Also, I noted that the verse says Sulaiman and his people were ‘utina min kulli shay’, ‘given from every thing/matter’. This is interesting when analysing 27/23.

27/18 Until when they came upon the valley/lowly [wadi] of the ant [al namli]. Said an ant, “Oh you of ant! Enter your dwellings, not will break you apart Sulaiman and his hosts whilst they do not perceive.”

Although these could literally be ants, I’m not entirely convinced they are. The call is for the ‘namlatun’ to hide in their dwellings in the hope Sulaiman and his hosts do not see them, hence ‘they will not crush you whilst they don’t see you’. It seems that Sulaiman’s army was greatly feared.

Is there a contrast being made here between the bird, i.e. something that flies in the sky freely, and the ant, something that crawls on the floor, vulnerable? Sulaiman is portrayed as interacting with both i.e. he had knowledge of how to speak with those who are free and in flight and understood those who crawl and were at his mercy.

Sulaiman is given word of the Queen:

27/23 “Indeed I found a woman ruling them and she has been given from every thing/matter [utiyat min kulli shay] and for her a dominion [‘arsh] great.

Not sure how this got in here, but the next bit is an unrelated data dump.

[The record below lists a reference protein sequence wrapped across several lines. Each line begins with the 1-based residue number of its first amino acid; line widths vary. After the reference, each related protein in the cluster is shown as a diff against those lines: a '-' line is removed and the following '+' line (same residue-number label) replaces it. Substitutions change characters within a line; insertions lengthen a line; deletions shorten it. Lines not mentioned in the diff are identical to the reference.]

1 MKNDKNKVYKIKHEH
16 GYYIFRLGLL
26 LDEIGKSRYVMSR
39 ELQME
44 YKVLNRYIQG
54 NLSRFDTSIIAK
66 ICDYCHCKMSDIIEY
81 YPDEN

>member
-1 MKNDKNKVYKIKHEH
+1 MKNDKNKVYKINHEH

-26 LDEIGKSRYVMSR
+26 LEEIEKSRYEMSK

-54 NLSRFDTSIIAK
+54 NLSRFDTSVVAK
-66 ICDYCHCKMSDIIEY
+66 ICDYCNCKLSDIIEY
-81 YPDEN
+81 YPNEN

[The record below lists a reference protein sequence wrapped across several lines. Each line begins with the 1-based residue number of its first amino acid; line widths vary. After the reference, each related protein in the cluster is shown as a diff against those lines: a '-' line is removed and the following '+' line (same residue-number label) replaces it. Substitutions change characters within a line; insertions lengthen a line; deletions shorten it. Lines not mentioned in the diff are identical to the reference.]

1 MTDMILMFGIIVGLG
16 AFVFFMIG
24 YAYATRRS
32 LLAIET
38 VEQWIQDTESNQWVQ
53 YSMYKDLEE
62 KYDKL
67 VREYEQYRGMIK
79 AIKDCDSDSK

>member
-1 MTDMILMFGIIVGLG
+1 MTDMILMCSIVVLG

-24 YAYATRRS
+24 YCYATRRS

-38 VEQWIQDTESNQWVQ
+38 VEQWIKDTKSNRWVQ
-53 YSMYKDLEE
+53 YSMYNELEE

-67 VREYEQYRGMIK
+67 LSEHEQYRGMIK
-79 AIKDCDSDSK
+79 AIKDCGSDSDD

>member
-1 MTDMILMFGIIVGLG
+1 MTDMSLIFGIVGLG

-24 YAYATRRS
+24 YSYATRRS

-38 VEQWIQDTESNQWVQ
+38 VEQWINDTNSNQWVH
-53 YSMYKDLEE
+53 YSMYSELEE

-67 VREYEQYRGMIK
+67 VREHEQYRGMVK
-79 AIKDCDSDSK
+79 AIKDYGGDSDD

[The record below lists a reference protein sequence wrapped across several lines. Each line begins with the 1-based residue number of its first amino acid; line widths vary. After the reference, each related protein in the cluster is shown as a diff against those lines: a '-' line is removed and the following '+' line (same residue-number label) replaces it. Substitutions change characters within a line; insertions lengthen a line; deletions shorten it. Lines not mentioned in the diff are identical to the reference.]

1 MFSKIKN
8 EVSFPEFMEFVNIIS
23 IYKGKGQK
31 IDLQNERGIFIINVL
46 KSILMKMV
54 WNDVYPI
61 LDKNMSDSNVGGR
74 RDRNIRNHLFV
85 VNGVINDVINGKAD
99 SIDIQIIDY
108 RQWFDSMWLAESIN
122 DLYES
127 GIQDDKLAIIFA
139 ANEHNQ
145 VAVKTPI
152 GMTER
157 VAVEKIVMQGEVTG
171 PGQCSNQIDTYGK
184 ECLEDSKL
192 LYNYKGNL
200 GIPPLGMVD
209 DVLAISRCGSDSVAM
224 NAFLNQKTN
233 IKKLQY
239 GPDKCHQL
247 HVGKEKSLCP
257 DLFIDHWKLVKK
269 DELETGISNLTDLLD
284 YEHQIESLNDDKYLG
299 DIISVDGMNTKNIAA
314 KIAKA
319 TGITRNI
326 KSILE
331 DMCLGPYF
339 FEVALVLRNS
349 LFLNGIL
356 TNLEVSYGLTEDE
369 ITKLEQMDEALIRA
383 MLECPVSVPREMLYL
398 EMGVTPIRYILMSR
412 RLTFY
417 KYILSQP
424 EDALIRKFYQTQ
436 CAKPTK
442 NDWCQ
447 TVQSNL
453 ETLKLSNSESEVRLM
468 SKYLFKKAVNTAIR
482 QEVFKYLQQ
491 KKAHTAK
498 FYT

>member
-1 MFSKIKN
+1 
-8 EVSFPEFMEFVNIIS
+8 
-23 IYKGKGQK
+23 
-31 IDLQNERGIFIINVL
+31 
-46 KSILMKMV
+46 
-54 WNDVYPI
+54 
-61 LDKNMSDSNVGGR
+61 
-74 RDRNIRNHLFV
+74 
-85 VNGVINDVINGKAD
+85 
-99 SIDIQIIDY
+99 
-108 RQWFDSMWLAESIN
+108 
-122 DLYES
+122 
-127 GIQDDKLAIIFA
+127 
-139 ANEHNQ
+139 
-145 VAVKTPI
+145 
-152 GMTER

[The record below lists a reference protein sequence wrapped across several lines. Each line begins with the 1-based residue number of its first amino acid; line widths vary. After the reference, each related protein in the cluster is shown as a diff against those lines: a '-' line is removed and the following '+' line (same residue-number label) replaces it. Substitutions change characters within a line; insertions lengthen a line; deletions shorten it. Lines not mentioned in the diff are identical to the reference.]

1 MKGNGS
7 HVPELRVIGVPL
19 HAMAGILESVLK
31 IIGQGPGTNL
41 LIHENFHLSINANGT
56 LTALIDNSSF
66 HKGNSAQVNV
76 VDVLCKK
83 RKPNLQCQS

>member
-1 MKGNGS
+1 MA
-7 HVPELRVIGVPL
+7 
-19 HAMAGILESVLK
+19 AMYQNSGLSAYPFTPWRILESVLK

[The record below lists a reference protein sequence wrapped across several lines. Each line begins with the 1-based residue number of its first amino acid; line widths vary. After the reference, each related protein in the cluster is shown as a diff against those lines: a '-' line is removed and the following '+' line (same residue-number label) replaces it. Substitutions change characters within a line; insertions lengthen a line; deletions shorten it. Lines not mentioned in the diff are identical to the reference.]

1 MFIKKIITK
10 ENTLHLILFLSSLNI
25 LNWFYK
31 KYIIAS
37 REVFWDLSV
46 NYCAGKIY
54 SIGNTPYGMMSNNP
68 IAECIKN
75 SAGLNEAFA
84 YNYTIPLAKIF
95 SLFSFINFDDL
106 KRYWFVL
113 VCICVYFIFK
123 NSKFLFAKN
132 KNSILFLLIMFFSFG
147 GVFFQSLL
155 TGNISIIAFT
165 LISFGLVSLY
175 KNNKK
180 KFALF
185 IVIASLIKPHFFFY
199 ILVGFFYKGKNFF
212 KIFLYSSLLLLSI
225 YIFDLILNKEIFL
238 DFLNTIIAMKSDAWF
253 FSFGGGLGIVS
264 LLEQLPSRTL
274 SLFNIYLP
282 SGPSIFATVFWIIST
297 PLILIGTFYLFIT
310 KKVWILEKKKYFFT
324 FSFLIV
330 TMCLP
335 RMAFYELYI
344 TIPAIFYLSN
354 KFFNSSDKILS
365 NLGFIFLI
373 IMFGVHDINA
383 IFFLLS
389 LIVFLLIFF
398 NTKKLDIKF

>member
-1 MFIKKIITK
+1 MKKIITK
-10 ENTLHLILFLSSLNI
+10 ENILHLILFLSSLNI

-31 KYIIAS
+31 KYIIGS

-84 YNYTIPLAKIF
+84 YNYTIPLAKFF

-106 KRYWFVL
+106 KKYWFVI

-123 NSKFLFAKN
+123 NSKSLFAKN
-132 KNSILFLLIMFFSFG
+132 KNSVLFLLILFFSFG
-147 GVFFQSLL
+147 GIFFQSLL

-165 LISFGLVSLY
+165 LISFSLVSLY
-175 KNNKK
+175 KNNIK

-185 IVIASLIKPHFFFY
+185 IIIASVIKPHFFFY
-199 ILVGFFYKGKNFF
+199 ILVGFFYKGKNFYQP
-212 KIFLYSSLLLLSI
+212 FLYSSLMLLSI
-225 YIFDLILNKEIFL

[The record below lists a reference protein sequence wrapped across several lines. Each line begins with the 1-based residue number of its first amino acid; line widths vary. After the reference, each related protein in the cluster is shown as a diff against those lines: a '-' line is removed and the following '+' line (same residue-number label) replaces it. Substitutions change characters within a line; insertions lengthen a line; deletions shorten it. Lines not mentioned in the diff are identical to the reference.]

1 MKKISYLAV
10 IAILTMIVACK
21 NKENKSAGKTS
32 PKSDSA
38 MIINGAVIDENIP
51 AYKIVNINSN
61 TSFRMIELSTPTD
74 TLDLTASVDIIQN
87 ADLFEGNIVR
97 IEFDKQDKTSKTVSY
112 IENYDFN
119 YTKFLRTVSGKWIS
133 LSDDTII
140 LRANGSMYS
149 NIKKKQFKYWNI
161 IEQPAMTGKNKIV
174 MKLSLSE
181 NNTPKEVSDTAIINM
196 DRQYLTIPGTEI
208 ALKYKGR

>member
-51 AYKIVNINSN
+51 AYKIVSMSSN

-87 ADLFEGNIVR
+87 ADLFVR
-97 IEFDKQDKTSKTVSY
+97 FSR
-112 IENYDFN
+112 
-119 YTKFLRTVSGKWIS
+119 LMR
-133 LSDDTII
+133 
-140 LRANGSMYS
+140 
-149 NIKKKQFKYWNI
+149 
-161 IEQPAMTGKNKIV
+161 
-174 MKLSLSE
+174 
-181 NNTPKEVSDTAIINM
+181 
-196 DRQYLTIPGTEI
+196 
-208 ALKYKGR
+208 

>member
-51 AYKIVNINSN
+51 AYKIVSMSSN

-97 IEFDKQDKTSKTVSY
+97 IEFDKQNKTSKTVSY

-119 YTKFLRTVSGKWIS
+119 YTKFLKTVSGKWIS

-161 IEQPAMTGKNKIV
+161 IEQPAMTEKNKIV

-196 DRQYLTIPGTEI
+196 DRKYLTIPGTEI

Notice the Queen was also ‘utiyat min kulli shay’, just like Sulaiman back in 27/16. Does that mean she was also given the speech of the bird and skills ascribed to Sulaiman? If yes, then can Sulaiman’s skills really be considered a miracle if the Queen was given the same? She is also described as having a great ‘arsh’, usually translated as ‘throne’. Would the throne not imply a great dominion? The traditional interpretation of a grand, big chair doesn’t sit well with me (no pun intended).

Sulaiman then sends a message to the Queen.

27/31 “That not exalt yourselves against me but come to me as muslims.”

What I find interesting is that she does not fear Sulaiman when discussing with her chiefs. It supports the idea that she was also ‘utiyat min kulli shay’ and was perhaps on par with the Prophet in terms of worldly means. She does not comply with the demand of the Prophet and in fact sends messengers with a counter-offer. Sulaiman refuses.

27/38 He said, “Oh you chiefs! Which of you will come to me with her dominion [‘arsh] before that they come to me as muslims?

Now we’re probably all familiar with what the traditional interpretation is: that Sulaiman was asking someone to bring the Queen’s chair to him. This is not how I read it.

I believe Sulaiman was asking who amongst his people could deliver her dominion to him i.e. her chiefs, administrators and those who ensure her rule, before he conquers them. He wants someone to turn her officials.

27/39 Said a strong one of the jin, “I will come to you with it before you rise from your place. And indeed I am for it surely strong and trustworthy.”